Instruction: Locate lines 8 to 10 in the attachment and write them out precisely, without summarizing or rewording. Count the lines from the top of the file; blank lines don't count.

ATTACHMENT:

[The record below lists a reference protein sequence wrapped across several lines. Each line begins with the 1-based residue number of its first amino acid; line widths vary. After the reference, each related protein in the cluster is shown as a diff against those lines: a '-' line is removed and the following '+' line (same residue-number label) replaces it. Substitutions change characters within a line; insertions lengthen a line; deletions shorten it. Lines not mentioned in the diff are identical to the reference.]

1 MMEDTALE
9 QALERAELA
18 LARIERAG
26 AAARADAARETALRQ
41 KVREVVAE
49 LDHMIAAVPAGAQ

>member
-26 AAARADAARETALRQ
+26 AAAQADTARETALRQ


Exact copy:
>member
-26 AAARADAARETALRQ
+26 AAAQADTARETALRQ